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Title: The Role of Landscaping on Buildings' Energy Efficiency
Authors: Shakouri, Nasim
Keywords: Energy
Green Roof
Buildings' Energy Consumption
Sustainable Architecture
Environmental Problems
Issue Date: 17-Nov-2012
Publisher: Konya Technical University Faculty of Architecture and Design
Abstract: During the recent years, the number of buildings has been increased with the rapid growth of populations in cities, which cause proliferation in the total energy consumption. It also has negative impacts on the urban environment. Today, one of the challenges of buildings' design is to find some efficient solutions to reduce the energy consumption. For this purpose, different types of construction materials and methods have been applied. Over the past few years, sustainable building design which is an energy and ecologically consciousness approach has gained significant importance in urban design. According to the goals of this term, structural materials are not sufficient enough uniquely. Therefore, new adaption strategies such as placing the vegetation directly on buildings (rooftop garden, green walls and etc.) have become more efficient. In this study, the role of landscaping on energy efficiencies of the buildings has been evaluated. Various methods of integrating plants to the buildings have been analyzed in order to decrease the energy consumption. In addition, the methods have been compared with construction materials from different points of view: the energy consumption, the surface temperatures and energy fluxes out of buildings and their effects on environmental problems. The results obtained from different studies indicate that landscaping has significant role on optimizing energy performance in buildings especially during utility peak demand period. Although, landscaping would require more time and cost initially in contrast with construction materials used in buildings. Within the scope of sustainable design in urban area, it is obvious that using the plants in buildings will have positive impacts resolving the environmental issues and energy saving comparing to non-vegetated buildings.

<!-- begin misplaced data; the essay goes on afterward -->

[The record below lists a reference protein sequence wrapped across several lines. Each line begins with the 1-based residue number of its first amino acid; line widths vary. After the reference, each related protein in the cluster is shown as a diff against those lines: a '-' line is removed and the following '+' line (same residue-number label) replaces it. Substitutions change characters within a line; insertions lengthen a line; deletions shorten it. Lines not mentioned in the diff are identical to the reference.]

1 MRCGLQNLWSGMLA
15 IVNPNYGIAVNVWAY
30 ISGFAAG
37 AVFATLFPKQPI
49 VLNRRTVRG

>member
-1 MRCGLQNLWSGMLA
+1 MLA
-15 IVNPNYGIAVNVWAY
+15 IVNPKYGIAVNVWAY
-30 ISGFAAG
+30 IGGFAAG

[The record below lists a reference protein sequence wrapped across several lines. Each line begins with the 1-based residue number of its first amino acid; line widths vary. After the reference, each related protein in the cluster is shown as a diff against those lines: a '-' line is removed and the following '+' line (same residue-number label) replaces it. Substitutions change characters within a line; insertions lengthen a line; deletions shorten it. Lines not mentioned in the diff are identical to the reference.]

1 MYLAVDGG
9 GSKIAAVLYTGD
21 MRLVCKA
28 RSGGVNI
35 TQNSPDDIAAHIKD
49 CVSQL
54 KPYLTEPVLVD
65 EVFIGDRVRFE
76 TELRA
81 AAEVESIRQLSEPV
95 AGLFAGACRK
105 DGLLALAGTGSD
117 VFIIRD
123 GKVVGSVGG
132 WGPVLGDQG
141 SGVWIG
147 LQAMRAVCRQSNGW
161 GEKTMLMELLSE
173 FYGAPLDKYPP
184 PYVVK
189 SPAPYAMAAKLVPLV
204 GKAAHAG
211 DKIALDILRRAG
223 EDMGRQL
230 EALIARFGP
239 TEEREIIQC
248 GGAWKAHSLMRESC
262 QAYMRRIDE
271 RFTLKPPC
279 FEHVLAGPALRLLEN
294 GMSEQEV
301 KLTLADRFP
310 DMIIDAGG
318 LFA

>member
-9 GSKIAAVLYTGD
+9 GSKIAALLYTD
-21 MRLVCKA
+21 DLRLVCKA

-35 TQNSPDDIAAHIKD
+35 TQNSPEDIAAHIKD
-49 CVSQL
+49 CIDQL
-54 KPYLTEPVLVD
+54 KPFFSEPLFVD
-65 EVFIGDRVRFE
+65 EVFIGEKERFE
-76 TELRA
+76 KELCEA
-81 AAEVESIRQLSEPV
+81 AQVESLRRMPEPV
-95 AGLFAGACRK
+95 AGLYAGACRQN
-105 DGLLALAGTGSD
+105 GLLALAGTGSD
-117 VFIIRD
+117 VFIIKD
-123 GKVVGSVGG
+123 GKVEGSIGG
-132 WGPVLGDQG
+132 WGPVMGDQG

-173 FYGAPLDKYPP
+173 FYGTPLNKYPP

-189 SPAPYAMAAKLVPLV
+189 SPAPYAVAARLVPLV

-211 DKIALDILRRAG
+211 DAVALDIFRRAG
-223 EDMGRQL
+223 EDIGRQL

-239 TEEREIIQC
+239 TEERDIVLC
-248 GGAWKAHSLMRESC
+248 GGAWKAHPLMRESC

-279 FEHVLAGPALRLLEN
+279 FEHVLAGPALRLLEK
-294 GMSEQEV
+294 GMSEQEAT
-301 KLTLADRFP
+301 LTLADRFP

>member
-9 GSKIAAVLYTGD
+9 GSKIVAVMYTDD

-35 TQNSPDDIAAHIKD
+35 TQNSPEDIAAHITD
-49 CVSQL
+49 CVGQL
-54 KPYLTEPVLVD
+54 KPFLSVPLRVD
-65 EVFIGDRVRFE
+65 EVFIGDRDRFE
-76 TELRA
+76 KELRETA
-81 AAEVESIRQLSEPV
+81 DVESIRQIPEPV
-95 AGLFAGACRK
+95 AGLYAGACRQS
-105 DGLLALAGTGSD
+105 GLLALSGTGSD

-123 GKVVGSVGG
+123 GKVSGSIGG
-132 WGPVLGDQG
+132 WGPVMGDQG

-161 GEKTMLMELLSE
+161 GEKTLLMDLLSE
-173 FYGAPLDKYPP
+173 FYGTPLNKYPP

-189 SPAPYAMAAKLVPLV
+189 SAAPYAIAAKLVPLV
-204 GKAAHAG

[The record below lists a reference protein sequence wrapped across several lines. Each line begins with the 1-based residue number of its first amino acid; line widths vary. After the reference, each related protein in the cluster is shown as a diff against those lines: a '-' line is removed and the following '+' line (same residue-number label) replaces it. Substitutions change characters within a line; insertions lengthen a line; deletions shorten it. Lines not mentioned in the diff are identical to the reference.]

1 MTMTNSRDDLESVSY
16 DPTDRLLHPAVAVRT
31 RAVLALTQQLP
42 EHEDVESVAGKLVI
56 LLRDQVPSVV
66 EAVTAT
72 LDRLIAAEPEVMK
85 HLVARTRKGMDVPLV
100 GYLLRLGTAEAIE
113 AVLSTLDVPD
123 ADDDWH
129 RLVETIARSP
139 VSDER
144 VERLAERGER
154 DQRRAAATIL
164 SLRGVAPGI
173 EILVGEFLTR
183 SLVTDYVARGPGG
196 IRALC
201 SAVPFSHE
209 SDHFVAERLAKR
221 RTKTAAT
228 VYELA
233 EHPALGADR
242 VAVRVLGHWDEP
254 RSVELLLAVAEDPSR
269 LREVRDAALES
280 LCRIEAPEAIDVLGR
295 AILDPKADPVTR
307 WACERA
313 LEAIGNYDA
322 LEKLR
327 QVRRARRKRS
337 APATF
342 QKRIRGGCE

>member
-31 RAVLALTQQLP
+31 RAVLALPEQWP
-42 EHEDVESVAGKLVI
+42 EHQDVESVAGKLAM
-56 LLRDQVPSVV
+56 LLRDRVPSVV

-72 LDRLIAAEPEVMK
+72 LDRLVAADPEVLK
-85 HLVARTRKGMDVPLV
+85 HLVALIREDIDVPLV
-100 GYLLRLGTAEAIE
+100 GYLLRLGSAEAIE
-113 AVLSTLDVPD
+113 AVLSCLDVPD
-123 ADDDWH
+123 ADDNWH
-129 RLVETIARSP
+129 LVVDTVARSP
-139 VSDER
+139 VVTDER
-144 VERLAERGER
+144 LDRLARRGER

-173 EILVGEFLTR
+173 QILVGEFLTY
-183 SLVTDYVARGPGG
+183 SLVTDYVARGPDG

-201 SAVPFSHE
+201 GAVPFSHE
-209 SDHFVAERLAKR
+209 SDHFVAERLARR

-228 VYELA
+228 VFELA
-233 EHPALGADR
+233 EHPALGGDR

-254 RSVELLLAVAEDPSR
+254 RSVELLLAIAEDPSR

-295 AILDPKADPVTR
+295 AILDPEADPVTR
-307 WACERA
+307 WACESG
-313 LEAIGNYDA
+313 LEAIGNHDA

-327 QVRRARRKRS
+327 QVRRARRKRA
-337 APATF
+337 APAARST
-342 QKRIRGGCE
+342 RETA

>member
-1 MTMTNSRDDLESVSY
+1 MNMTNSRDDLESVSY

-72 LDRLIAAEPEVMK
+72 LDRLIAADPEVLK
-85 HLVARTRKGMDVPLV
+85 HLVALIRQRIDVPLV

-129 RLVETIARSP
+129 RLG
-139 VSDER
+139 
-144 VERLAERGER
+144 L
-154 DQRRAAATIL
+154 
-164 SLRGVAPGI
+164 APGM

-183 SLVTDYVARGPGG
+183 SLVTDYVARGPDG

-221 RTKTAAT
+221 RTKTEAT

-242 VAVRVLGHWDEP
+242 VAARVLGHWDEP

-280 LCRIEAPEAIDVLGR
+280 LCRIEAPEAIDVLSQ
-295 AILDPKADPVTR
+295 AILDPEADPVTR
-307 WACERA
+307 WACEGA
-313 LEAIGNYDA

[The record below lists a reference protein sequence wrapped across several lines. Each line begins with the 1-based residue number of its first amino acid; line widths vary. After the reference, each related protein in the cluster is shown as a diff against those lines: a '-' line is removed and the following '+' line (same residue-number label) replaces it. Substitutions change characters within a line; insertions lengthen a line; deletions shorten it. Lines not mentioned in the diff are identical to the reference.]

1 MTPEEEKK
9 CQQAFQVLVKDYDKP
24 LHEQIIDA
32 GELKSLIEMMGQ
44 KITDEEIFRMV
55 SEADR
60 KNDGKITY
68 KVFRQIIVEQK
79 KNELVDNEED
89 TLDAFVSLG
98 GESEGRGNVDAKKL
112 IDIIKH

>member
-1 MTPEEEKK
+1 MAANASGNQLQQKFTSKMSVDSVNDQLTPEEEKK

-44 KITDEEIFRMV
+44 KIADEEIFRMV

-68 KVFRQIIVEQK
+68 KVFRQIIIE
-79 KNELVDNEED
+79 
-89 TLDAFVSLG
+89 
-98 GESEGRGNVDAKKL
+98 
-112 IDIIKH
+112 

Description: 63
Appears in Collections:ICONARCH - International Congress of Architecture and Planning

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